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The Role of Yeasts in the Cranberry Fruit Rot Complex

Zachary Zalewski: University of Wisconsin Madison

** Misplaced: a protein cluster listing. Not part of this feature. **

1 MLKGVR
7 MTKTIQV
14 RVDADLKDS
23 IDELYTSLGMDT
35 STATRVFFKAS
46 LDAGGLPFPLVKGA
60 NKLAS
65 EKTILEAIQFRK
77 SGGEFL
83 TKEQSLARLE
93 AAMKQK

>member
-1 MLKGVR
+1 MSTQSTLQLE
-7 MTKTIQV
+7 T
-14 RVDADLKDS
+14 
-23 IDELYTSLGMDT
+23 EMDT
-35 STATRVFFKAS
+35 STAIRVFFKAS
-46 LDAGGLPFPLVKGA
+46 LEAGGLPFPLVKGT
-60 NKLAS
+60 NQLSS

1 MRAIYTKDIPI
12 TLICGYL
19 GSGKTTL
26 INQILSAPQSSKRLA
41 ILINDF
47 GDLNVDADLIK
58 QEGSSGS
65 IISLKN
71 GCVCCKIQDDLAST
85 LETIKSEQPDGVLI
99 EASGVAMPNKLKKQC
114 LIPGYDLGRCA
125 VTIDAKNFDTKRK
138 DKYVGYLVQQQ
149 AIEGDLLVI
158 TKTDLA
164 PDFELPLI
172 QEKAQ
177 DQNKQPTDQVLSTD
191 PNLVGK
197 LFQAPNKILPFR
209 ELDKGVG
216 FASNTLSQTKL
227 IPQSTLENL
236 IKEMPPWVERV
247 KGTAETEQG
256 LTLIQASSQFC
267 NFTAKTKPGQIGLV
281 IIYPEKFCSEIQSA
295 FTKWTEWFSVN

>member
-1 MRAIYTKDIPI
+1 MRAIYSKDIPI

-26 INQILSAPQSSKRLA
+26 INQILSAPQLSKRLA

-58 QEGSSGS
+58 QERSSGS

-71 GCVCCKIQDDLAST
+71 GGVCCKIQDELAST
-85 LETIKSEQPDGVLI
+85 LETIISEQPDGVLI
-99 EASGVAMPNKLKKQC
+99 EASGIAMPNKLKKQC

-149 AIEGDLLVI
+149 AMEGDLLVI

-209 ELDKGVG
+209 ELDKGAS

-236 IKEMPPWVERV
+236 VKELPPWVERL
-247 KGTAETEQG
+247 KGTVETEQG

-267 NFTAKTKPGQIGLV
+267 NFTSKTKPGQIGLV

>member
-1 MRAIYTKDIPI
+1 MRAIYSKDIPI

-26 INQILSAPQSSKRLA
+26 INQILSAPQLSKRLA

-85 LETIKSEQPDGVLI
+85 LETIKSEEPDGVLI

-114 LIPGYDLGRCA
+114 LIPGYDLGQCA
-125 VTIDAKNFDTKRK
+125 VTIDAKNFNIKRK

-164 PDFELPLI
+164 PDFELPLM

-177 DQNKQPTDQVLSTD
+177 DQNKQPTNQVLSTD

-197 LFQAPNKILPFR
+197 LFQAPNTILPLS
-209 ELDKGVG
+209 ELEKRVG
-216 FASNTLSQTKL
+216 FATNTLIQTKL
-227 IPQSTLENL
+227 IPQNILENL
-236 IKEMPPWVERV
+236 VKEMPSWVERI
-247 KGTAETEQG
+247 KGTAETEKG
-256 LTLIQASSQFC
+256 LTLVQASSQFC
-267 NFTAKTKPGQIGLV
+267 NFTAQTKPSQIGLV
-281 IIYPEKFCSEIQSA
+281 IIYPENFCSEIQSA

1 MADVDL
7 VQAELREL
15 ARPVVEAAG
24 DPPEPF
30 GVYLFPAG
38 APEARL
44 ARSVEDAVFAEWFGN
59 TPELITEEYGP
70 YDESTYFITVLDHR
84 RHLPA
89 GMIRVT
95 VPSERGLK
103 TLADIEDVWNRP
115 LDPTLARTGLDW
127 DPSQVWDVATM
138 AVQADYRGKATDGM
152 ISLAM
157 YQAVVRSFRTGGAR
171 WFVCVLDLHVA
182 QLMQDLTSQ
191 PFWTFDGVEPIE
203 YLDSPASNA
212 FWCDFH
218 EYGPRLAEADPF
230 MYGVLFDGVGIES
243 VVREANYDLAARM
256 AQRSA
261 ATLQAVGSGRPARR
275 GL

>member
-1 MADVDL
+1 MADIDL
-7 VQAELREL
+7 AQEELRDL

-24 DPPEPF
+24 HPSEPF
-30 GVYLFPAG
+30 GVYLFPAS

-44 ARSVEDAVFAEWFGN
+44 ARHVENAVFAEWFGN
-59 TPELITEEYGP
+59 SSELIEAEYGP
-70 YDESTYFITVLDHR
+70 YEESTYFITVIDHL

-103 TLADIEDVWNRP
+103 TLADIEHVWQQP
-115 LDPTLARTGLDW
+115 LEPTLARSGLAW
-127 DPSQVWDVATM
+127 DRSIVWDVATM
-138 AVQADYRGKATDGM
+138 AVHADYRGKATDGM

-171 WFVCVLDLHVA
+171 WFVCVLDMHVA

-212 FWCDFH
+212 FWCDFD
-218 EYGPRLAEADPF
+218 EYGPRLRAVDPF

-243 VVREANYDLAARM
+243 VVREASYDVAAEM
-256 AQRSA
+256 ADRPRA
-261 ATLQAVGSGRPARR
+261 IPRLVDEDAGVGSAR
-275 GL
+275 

<div>Cranberry (<em>Vaccinium macrocarpon</em>) is an economically important fruit crop in North America. Cranberry fruit rot occurs before and after harvest and is believed to be caused by a complex of filamentous fungi. After searching for potential bacterial or yeast pathogens, however, we discovered two pathogenic yeast species (<em>Hanseniaspora uvarum</em> and <em>Candida railenensis</em>). In the 2017 season we sampled 10 dry-harvested and 20 water-harvested berry samples from various locations to (i) further explore the potential role of bacteria and yeasts in the fruit rot complex; (ii) determine the prevalence and diversity of pathogenic yeasts; and (iii) assess the effect of harvest method on presence of yeasts and bacteria. In the dry-harvested samples 0-5% of berries yielded yeasts in the absence of pathogenic, filamentous fungi on PDA, whereas 10-68% of berries in water-harvested samples yielded yeasts in the absence of filamentous fungi. Isolates are being identified and tested for pathogenicity. Because <em>H. uvarum</em> and <em>C. railenensis</em> were initially discovered in the presence of cycloheximide, we also performed a disc diffusion assay to test their sensitivity to three fungicides used on cranberry (azoxystrobin, chlorothalonil, and prothioconazole). Both yeasts showed high tolerance to the fungicides at doses exceeding field doses by more than 1000-fold. These data give us important insights into the transmission and control of these new players in cranberry pathology.</div>